Recent years have witnessed the rapid development of the mass media in Vietnam. In 1990, there were only 258 newspapers and journals in Vietnam. Now, there are 554 printed newspapers (over double), nearly 700 publications (three times), and particularly 200 electronic newspapers. The systems of radio and television have developed and covered all regions. Foreign TV channels such as CNN, BBC, TV5, DW, RAI, OPT are widely broadcast in many cities in Vietnam. The internet has also rapidly inserted its stand in the country. There are about 6 billion subscribers, accounting for nearly 10% of Vietnam’s population. All universities and over 90% of schools have access to the internet. The mass media has played an important role in combating corruption, bureaucracy, and building a clean, transparent and strong public administration.
d/ Ensuring other civil rights
Freedom of religion and belief has been respected and better ensured. The number of religious followers has increased sharply in the renewal process. Since 1997, there have been an additional 5 million religious followers, bringing the total number to over 20 million, which accounts for nearly a quarter of Vietnam’s population.
The numbers of worship places, religious dignitaries, training schools, prints have incessantly increased. There have been more religious dignitaries either entering Vietnam or going abroad. More and more religious clerics have participated in the administration at all levels and socio-political organizations.
Freedoms of association and assembly have been respected and ensured. The number of people’s organizations across the nation has increased by three times in comparison with 1990. There are more than 300 organisations representing tens of millions of members. In addition, there are thousands of associations and clubs in all fields of the society.
Freedom of movement and residence has been respected and ensured strictly. Administrative procedures that may hinder the movement and residence of citizens have been removed. The freedom of immigration of Vietnamese citizens is recognized. Vietnam has signed Consular Agreements with 17 countries, Mutual Legal Assistance Agreements with 15 countries, Agreements on Overseas Vietnamese, Visa Exemption Agreements with 41 countries as well as unilaterally exempted entry visas for citizens from a number of countries. Vietnam has also well implemented the CPA program, Orderly Departure Program (ODP), the Amerasian Children (AC), the HO Program for ex-officers of the former Sai Gon regime, and the Humanitarian Resettlement Program for hundreds of thousands people.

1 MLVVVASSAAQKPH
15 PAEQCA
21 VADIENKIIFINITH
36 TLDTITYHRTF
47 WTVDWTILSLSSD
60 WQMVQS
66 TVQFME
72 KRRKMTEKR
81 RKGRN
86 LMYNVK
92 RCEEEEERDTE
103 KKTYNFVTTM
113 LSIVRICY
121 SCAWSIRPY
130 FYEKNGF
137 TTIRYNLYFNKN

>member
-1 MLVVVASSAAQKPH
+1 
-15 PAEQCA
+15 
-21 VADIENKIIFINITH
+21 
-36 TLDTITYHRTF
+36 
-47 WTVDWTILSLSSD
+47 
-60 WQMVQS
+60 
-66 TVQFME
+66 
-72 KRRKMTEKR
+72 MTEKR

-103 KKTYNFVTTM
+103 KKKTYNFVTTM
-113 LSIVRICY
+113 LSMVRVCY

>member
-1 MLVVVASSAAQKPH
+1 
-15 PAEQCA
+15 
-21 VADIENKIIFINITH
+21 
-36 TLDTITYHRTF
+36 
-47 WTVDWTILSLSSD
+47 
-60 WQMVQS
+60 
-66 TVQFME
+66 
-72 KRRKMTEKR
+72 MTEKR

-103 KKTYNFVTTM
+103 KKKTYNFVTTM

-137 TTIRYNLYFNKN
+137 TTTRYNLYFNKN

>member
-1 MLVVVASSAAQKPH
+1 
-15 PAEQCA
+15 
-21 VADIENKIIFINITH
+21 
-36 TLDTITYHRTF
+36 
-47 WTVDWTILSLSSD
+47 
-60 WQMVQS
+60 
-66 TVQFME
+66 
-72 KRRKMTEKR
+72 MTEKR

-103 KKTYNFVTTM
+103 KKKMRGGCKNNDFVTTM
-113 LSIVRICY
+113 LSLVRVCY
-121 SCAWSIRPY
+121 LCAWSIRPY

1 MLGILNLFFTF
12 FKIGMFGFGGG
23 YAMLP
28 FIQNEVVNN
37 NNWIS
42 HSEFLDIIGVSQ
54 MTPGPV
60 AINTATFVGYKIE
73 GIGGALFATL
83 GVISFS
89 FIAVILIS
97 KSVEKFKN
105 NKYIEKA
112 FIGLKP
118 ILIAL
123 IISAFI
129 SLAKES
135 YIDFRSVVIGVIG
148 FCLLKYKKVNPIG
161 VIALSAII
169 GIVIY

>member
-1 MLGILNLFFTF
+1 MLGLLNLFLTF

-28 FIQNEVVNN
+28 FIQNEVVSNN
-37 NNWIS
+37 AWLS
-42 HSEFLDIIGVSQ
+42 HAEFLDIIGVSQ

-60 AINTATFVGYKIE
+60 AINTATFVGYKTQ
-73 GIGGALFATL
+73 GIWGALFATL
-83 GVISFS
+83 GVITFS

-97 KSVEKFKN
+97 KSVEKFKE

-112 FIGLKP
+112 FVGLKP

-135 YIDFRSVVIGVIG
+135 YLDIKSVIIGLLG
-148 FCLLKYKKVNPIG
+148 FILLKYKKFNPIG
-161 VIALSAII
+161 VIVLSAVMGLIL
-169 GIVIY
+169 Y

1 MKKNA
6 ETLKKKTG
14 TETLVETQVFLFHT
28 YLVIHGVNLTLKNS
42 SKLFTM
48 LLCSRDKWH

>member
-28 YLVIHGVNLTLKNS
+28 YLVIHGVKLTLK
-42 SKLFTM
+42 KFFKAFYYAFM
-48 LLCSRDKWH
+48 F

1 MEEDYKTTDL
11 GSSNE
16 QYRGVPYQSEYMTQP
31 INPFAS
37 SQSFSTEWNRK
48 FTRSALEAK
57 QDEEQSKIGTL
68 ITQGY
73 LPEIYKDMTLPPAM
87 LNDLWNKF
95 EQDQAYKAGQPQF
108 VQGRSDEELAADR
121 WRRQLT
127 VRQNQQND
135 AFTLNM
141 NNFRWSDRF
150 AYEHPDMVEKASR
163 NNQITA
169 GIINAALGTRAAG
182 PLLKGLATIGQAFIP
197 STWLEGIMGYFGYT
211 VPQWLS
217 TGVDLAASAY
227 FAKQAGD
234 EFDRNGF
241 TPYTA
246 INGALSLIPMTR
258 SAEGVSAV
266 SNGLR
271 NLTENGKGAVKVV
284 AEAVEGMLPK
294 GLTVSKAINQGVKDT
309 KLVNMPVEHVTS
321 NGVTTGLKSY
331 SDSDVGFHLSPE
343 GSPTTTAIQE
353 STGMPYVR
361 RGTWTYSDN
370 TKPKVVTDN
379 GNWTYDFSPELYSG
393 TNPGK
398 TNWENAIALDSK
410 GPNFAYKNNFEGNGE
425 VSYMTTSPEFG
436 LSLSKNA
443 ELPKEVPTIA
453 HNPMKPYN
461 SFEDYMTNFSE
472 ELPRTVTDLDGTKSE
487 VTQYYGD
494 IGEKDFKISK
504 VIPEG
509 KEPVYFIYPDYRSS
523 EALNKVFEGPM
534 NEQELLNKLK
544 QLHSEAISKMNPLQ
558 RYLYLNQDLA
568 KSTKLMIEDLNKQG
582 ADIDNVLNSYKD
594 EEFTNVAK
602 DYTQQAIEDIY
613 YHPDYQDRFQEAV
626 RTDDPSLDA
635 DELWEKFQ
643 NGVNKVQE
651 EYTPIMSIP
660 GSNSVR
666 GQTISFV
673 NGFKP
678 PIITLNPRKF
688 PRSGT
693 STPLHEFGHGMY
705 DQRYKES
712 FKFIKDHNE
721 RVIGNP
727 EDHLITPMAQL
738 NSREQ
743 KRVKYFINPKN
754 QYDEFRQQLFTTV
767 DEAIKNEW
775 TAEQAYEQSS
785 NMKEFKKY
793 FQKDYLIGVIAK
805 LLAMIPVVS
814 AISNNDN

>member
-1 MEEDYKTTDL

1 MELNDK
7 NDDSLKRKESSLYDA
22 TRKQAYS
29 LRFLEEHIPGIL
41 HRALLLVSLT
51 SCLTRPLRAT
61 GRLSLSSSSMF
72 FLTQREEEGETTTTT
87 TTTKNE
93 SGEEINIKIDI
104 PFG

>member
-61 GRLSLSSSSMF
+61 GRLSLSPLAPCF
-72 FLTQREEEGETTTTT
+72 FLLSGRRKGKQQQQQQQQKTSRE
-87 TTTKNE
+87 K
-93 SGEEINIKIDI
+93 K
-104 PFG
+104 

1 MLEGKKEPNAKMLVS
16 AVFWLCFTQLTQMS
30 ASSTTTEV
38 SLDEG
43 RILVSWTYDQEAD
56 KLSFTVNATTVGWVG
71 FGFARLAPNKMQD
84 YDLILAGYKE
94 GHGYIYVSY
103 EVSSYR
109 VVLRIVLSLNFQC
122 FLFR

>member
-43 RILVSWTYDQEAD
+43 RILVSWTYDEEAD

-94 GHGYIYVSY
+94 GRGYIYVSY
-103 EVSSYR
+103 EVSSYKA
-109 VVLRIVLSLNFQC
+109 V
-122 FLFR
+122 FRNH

đ/ Ensuring rights to economic development and improvement of the material life.
In accordance with the guideline of building a socialist-oriented market economy, the Constitution 1992 and Vietnam’s law affirm and concretized many economic rights of citizens, such as rights of ownership, inheritance, and freedom in doing business. After the promulgation of the 2000 Enterprise Law, tens of thousands of private Vietnamese enterprises have been set up. Millions of jobs have been created. Vietnam’s economy has developed over the last 20 years, making big achievements and improvements to people’s life. The average GDP growth rate between 1986 and 2000 was 6.8% and between 2001 and 2005, 7.51%. Before 1986, the GDP per capita was less than 200 USD. After ten years of renewal, the GDP per capita reached 289 USD in 1995 and 640 USD in 2005. The number is estimated to reach more than 700 USD in 2006. As of 2000, Vietnam has been shifted from the list of least developing countries to the list of developing countries. With such momentum, poverty reduction, human development and life quality improvement have seen remarkable achievements. The poverty rate in Vietnam has gone down continuously, from 70% in the 1980s to 7% in 2005 (using the Vietnamese poverty line). According to the international poverty line, the poverty rate went down from 58% in 1993 to 19.5% in 2004, meeting the first Goal of the MDGs 10 years ahead of the deadline of 2015.
e/ Ensuring social rights
Vietnam’s Human Development Index (HDI) regarding the indexes of GDP per capita, life span and education have increased rapidly from 0.560, 122nd out of 201 countries in the world, in 1995 to 0.691, 109th of 201st in 2002, to 0.704, 108th of 201st in 2003. In other words, while still being in the lower group of developing countries in GDP per capita, Vietnam is above the average in terms of HDI. This shows that social development is attached with special importance in Vietnam.
Education is given top priority as a national policy in Vietnam. The State budget for education continues to increase, occupying a high proportion. As of 2000, the Government allocated 15% budget for education and since 2005, the budget for education has increased to 18%. Before 1945, over 90% of the population was illiterate. By 2000, primary education had been universalized in all provinces. By 2005, 31 of 65 provinces and cities had universalized lower secondary education.
The scope of education has been expanded at all levels. In the 2004-05 school year, there are more than 520,000 classrooms (at three levels of education) with 17.3 million pupils; 214 universities and colleges with 1,131,000 students; 268 vocational schools with 360,400 students.